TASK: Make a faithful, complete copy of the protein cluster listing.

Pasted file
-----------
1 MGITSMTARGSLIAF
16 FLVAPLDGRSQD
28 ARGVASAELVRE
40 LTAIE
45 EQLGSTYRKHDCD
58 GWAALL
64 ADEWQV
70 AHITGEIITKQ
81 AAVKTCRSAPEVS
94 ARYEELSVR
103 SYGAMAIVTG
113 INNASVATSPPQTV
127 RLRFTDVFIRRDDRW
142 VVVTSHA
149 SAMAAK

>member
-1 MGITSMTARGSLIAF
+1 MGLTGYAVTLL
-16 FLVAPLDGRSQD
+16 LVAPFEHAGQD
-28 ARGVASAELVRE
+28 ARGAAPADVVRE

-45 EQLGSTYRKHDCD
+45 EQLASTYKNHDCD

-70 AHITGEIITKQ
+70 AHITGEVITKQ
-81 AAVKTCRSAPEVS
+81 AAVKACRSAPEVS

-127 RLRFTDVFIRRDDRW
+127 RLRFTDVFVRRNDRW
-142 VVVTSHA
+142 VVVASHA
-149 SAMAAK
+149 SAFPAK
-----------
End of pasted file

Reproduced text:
1 MGITSMTARGSLIAF
16 FLVAPLDGRSQD
28 ARGVASAELVRE
40 LTAIE
45 EQLGSTYRKHDCD
58 GWAALL
64 ADEWQV
70 AHITGEIITKQ
81 AAVKTCRSAPEVS
94 ARYEELSVR
103 SYGAMAIVTG
113 INNASVATSPPQTV
127 RLRFTDVFIRRDDRW
142 VVVTSHA
149 SAMAAK

>member
-1 MGITSMTARGSLIAF
+1 MGLTGYAVTLL
-16 FLVAPLDGRSQD
+16 LVAPFEHAGQD
-28 ARGVASAELVRE
+28 ARGAAPADVVRE

-45 EQLGSTYRKHDCD
+45 EQLASTYKNHDCD

-70 AHITGEIITKQ
+70 AHITGEVITKQ
-81 AAVKTCRSAPEVS
+81 AAVKACRSAPEVS

-127 RLRFTDVFIRRDDRW
+127 RLRFTDVFVRRNDRW
-142 VVVTSHA
+142 VVVASHA
-149 SAMAAK
+149 SAFPAK